Lygia Clark (b. Belo Horizonte, Brazil, 1920; d. Rio de Janeiro, Brazil, 1988) studied in Rio de Janeiro and moved to Paris to study with Fernand Léger in 1950. Clark was part of the Grupo Frente (formed in 1953) and the Neo-Concretist Manifesto (1959), and also worked extensively in Europe as an artist and teacher, later developing an interest in the healing and therapeutic potential of art.
Important solo and group exhibitions during her lifetime included the early São Paulo Biennials (1953-1967), the Second Pilot Show of Kinetic Work, curated by Guy Brett at the Signals Gallery, London in 1962, Mouvement II at the Galerie Denise René in Paris in 1964, and a retrospective at the Venice Biennale in 1968.
Important posthumous exhibitions include a major retrospective at the Fundació Tàpies, Barcelona (1997; travelled to MAC Marseille; Fundação de Serralves, Porto; Palais des Beaux-Arts, Brussels and Paço Imperial, Rio de Janeiro); The Experimental Exercise of Freedom, LA MoCA, Los Angeles (1999); WACK! Art and the Feminist Revolution, LA MoCA, Los Angeles (2007); The Art of Participation: 1950 to Now, SFMoMA, San Francisco (2008); Elles@CentrePompidou at the Pompidou Centre, Paris (2009), and Estudos e Maquetes, Alison Jacques Gallery, London (2010). Clark will be the subject of a major retrospective at MoMA, New York 10 May – 24 August 2014 .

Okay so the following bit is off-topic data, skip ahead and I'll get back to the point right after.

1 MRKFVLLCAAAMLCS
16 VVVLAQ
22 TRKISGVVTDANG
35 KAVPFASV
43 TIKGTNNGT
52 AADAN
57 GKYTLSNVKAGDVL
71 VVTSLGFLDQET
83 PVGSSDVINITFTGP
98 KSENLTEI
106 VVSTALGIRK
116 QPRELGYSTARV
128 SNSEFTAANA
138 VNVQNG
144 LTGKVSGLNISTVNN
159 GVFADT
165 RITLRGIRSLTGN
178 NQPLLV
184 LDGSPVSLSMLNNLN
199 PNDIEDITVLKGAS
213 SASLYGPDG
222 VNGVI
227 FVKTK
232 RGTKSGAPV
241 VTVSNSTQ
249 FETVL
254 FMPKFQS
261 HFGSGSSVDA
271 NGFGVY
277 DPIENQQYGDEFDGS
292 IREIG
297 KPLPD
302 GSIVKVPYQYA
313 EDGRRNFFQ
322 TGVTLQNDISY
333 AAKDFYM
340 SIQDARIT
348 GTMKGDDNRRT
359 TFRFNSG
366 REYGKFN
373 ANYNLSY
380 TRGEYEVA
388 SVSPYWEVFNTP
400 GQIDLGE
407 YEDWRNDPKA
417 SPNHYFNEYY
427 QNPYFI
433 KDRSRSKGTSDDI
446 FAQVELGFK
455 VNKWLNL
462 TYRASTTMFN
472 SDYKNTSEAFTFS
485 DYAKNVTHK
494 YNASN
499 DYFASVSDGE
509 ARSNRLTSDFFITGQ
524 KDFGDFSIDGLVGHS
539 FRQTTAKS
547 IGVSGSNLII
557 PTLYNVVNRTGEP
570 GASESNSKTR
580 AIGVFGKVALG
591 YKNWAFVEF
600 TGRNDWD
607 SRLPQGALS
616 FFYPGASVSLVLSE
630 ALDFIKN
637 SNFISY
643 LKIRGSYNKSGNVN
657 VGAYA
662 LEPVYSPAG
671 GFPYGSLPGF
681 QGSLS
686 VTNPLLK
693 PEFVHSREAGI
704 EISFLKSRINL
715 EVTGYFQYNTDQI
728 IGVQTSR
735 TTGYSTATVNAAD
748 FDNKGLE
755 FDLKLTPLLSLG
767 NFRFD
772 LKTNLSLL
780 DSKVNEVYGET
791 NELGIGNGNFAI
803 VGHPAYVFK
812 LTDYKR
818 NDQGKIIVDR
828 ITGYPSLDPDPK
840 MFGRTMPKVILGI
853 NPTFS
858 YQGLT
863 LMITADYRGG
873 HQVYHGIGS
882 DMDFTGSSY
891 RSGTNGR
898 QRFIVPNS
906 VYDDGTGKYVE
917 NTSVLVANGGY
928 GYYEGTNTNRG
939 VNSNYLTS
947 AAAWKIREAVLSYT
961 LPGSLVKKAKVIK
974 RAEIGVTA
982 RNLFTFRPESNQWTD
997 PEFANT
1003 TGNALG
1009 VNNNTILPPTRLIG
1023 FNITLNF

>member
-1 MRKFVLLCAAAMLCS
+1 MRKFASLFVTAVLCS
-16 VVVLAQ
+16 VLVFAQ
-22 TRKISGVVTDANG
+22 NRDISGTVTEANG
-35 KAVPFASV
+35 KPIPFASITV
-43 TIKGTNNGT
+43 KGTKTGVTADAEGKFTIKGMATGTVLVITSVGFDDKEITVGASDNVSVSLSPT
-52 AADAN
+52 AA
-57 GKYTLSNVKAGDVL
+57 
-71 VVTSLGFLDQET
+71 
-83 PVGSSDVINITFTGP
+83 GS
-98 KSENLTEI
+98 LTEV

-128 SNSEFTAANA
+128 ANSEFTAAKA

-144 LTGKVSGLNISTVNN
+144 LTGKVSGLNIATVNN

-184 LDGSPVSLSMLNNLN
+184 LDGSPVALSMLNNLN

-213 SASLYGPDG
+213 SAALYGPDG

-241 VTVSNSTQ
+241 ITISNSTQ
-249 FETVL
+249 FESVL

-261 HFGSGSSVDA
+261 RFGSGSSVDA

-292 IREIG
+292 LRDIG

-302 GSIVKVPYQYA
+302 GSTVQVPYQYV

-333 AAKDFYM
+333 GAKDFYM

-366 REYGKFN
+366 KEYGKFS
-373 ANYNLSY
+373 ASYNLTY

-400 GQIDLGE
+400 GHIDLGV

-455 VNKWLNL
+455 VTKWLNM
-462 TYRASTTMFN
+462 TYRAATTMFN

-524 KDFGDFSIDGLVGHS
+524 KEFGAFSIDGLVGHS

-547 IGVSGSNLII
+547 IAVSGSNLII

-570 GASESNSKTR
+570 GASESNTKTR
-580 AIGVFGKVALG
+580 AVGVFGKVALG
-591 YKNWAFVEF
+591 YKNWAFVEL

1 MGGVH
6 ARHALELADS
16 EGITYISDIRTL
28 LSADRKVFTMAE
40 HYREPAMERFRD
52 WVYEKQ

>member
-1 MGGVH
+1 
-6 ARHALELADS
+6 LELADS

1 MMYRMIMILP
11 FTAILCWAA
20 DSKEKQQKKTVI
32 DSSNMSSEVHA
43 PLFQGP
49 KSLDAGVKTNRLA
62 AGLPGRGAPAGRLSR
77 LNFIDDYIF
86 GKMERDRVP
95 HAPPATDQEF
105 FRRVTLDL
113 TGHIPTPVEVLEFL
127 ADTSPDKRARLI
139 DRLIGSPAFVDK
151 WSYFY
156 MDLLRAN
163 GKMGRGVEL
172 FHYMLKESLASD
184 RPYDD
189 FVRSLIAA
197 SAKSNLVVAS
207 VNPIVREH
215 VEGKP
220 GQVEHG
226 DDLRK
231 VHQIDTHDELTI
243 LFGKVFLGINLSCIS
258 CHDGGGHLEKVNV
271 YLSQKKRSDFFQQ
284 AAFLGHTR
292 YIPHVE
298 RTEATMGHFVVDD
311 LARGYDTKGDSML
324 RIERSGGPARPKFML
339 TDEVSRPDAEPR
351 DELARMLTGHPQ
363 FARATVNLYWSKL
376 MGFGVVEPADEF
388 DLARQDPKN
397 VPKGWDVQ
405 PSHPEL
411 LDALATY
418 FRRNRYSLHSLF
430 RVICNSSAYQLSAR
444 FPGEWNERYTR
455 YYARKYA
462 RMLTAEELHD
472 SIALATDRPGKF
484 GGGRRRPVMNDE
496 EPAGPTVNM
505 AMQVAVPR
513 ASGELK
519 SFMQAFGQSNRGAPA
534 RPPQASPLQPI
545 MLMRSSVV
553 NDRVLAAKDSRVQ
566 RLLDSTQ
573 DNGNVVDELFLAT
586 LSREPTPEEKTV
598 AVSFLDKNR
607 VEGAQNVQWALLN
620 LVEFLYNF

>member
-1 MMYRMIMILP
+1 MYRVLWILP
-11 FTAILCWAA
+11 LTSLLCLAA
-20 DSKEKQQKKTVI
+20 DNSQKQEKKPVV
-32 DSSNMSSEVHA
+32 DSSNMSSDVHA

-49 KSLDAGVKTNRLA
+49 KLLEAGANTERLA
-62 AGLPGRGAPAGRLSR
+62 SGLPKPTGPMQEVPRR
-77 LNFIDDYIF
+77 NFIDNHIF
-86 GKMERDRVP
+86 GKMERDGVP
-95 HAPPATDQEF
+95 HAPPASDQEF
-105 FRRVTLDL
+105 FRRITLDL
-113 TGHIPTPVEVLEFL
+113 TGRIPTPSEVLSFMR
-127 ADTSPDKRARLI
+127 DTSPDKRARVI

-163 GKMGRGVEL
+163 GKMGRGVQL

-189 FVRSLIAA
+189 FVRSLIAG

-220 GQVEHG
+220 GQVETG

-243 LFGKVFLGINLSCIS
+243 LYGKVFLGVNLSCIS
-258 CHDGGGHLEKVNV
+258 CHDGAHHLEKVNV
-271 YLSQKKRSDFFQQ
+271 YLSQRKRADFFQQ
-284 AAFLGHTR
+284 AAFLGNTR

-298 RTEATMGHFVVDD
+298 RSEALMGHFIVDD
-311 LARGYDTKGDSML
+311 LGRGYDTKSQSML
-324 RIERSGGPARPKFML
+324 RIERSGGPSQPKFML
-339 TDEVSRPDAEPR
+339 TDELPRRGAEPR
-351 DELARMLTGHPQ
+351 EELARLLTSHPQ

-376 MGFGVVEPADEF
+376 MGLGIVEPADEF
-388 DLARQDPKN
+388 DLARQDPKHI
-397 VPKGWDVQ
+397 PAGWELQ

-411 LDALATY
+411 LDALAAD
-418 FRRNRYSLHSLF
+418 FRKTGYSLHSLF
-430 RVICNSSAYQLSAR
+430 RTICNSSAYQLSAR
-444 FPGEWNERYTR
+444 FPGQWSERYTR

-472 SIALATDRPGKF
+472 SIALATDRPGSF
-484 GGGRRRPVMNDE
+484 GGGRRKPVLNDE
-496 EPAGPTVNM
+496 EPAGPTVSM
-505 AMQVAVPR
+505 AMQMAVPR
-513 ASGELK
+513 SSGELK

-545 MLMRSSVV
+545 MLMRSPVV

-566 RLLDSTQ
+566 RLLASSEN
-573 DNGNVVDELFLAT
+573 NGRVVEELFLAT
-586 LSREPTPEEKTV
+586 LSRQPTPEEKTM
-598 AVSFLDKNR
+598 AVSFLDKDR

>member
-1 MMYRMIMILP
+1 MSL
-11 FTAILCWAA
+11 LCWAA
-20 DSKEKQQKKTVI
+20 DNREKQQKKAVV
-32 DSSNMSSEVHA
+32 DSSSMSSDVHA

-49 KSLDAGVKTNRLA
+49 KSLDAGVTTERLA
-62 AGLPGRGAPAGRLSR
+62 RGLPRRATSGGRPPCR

Clark’s work is held in collections worldwide including MoMA, New York; Tate Modern, London; The Museum of Fine Arts, Houston, TX; MAM, Rio de Janeiro; Museo Nacional Centro de Arte Reina Sofia, Madrid and Centre Pompidou, Paris.